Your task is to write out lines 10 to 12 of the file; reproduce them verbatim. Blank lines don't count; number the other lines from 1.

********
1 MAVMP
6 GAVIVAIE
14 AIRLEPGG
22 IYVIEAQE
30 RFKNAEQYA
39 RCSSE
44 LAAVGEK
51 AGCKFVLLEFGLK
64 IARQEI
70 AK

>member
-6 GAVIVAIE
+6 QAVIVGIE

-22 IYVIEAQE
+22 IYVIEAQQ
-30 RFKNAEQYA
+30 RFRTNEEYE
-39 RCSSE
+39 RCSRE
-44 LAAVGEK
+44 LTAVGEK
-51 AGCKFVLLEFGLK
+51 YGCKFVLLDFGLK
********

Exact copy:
70 AK

>member
-6 GAVIVAIE